Can you taste the difference between two similar foods, even if you can’t see them?
Have you ever heard the saying “You eat with your eyes”? Do you think what our food looks like is part of its flavor? Find out by taking away your sense of sight as you taste two samples of cheese that have a lot in common—but not their color. Can you taste the difference if you can’t see what you’re eating?
Have you heard about our Young Chefs’ Club? Members get a themed (and kid-tested) box delivered each month!
In this activity, you and your family or friends will take turns seeing whether you can taste the difference between 2 very similar foods that happen to be different colors: white cheddar cheese and yellow cheddar cheese.
Choose 1 person to give out the cheese samples (or ask an adult to do this so everyone else can participate in the experiment). Everyone else will be a taster. Each taster should put a small plate in front of them and then put on their blindfold.
Once blindfolds are on, place 2 slices of white cheddar cheese on 1 side of each small plate. Place 2 slices of yellow cheddar cheese on the other side of each small plate. (It’s fine to stack the slices.)
Tell tasters to pick up 1 piece of cheese at a time. They should take small bites, chew slowly, and breathe through their noses as they chew and swallow. Ask the tasters to think about which slice is the white cheddar cheese and which slice is the yellow cheddar. Ask tasters to eat only 1 slice of each cheese at this point.
Once everyone has finished tasting, ask tasters to hold up the piece of cheese that they think is the white cheddar cheese. Then, ask tasters to hold up the piece of cheese that they think is the yellow cheddar cheese.
Have everyone taste the 2 samples of cheese without the blindfolds—do they taste different now that you can see them?
(Optional) Swap roles: Have anyone who hasn’t yet been a taster put on a blindfold and put a plate in front of them. Repeat steps 3–7 with these new tasters.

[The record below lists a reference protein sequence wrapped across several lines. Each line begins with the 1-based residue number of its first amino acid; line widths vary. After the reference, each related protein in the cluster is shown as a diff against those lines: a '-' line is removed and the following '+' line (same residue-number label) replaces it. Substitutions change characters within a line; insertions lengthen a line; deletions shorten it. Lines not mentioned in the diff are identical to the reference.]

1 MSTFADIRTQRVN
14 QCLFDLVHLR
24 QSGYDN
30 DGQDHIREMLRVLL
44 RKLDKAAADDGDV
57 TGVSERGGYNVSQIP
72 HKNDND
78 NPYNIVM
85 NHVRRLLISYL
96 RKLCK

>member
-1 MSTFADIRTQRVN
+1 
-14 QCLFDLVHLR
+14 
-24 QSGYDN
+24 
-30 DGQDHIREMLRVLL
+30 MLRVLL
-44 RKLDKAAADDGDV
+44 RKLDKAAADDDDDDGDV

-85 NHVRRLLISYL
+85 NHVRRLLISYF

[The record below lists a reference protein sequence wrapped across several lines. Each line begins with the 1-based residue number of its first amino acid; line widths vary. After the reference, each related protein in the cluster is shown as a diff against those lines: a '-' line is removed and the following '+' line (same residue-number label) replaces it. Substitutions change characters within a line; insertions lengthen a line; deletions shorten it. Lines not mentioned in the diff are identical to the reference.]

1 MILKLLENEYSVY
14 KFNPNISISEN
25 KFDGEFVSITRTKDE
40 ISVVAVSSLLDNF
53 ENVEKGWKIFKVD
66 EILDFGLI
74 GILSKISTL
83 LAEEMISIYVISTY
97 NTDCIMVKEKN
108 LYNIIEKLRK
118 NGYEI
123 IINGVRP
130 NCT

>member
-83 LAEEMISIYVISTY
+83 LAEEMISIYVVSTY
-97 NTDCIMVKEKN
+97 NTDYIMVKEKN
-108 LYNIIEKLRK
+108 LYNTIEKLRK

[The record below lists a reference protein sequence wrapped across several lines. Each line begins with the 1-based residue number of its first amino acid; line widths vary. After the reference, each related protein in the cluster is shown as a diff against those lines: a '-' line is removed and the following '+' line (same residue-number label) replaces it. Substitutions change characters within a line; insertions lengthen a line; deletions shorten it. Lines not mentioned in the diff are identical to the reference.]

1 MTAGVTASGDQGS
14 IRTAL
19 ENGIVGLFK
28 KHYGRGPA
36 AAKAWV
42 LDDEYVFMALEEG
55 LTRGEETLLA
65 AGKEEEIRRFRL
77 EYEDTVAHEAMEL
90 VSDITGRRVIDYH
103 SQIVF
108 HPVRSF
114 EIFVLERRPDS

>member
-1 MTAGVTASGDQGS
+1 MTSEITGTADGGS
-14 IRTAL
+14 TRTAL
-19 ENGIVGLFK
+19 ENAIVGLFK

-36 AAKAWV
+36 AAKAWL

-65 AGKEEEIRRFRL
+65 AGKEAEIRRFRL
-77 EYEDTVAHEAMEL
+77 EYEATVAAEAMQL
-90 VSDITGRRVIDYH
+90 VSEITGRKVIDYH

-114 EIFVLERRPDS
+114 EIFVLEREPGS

Once everyone has had a chance to be a taster, spend a few minutes discussing whether tasters thought the cheeses had different flavors or textures. What did they find different about them? Check out Food for Thought below to learn the real difference between white and yellow cheddar—and where cheddar cheese got its start!
Cheddar cheese originally hails from . . . wait for it . . . the town of Cheddar, England. Folks in Cheddar have been making cheddar cheese for more than 900 years. In the beginning, cheddar cheese was naturally yellow-orange because the cows’ milk also had a yellow-orange hue, thanks to a pigment in the flavorful grass the cows ate. That grass was more plentiful in the warmer months, so cheddar made during that time was yellow-orange and had a different flavor than the cheddar made during cooler months. The cheddar made during cooler seasons, when the cows were eating other grasses or hay, was more white-beige.
Cheese manufacturers eventually realized they could conceal these differences in cheese color by dyeing the milk bright orange using something called annatto extract. Made from annatto seeds, the dye is completely natural—and tasteless. So, in theory, there shouldn’t be any difference in flavor between the two colors of cheddar, right?
When we did this experiment in our lab at America’s Test Kitchen Kids, many of our tasters did detect a difference between the two colors of cheddar—though they often couldn’t determine which sample was the white cheddar and which was the yellow. We wondered if our cheeses might have different ingredients. When we looked at the ingredient lists on most packages of cheddar cheese, we saw the same things: pasteurized milk, cheese cultures (good bacteria that create a lot of flavor in cheese), salt, enzymes, and annatto (if the cheese is yellow). If annatto is flavorless, why were so many of our tasters able to detect a difference in flavor between the two cheeses?
After doing more research, we learned that some manufacturers make their white and yellow cheddars differently. They might use milk from cows that live in different areas of the country—and eat different food, which can give their milk different flavors. In some cases, one type of cheddar might contain more fat or moisture than the other, which could cause taste differences as well. But there might be another reason yellow cheddar tastes different from white: New research suggests that annatto might affect the microbes in cheese (the good bacteria that help form cheese and give it flavor). That would change the yellow cheese’s flavor, too.
Do you prefer white or yellow cheddar?
Do you prefer white cheddar or yellow cheddar? The answer likely depends on where you live. White cheddar cheese is more popular along the East Coast of the United States, particularly in the Northeast. (Have you heard of Vermont cheddar cheese? It’s white.) The rest of the United States is definitely on team yellow cheddar.